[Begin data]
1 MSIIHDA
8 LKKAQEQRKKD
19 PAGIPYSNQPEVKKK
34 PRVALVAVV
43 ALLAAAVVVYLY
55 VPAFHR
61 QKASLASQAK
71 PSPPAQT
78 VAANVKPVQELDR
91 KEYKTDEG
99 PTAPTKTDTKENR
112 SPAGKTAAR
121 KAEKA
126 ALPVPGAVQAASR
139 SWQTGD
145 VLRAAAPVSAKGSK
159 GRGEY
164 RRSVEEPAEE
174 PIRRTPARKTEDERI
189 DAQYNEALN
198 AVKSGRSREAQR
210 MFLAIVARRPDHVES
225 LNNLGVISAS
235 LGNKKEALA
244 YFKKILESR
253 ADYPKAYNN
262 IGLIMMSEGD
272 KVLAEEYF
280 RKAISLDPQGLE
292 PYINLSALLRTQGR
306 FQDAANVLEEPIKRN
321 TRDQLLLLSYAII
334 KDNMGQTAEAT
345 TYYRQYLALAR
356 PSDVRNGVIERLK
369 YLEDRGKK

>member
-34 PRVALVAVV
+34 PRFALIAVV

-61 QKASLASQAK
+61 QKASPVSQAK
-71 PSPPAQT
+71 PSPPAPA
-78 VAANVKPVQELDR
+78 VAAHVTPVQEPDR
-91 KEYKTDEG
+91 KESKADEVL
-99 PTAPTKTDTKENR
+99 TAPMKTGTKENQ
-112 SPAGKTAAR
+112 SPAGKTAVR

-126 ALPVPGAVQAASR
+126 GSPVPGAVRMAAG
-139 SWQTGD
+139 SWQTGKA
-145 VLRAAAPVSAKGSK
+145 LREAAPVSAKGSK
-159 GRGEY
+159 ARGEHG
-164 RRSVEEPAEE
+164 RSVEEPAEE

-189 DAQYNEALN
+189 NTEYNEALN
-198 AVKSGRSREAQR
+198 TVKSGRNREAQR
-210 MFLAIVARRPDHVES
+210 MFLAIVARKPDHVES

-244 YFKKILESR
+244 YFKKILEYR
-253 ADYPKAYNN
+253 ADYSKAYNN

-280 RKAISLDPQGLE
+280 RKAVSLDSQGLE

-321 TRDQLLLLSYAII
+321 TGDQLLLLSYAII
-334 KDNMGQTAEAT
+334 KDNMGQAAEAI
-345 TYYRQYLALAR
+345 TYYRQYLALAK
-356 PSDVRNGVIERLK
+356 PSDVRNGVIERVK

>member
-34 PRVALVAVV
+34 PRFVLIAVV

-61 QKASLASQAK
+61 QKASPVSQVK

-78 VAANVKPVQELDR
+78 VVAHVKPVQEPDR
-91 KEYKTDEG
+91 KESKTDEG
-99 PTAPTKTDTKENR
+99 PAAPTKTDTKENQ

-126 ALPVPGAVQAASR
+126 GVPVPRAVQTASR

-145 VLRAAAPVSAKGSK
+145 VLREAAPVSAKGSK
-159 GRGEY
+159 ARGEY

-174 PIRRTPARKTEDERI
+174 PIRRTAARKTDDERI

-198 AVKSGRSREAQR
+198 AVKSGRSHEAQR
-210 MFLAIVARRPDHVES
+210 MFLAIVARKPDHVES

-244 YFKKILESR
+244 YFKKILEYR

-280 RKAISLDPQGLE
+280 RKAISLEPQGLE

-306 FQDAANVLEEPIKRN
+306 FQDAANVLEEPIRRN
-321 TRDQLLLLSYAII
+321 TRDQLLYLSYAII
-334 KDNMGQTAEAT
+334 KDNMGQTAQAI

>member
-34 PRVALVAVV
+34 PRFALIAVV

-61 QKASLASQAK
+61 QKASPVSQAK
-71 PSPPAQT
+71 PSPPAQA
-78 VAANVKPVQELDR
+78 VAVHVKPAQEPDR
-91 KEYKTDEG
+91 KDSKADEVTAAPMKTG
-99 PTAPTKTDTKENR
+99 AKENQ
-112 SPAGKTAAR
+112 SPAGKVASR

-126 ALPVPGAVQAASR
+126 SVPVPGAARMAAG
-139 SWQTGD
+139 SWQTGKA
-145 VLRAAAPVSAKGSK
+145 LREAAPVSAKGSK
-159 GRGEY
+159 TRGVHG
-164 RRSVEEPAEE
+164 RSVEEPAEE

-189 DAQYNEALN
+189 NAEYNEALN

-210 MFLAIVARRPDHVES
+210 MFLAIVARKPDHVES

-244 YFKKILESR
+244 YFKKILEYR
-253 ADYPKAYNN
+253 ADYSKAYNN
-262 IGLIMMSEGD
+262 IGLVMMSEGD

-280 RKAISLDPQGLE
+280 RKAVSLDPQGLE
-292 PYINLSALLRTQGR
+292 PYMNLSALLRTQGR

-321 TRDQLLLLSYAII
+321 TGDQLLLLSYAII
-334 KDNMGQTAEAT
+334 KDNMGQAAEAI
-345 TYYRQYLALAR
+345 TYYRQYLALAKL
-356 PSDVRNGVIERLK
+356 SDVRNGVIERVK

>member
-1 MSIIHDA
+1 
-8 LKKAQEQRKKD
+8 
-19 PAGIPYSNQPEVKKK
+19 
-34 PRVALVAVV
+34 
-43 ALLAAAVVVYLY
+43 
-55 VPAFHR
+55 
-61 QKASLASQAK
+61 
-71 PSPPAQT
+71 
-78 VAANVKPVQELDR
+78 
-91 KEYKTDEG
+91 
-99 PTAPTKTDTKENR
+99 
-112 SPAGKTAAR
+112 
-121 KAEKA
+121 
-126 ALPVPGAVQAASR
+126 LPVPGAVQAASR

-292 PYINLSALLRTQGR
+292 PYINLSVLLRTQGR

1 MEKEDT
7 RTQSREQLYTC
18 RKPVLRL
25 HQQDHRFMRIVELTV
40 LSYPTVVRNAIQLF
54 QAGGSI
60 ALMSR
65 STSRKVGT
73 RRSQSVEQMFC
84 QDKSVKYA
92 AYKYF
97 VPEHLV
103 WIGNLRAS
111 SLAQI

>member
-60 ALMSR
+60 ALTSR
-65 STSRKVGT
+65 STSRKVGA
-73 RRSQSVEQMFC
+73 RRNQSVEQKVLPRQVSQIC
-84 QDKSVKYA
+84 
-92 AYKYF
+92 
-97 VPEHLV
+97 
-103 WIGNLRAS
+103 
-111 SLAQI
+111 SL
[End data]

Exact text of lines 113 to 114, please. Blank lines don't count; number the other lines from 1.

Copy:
-334 KDNMGQTAEAT
+334 KDNMGQTAQAI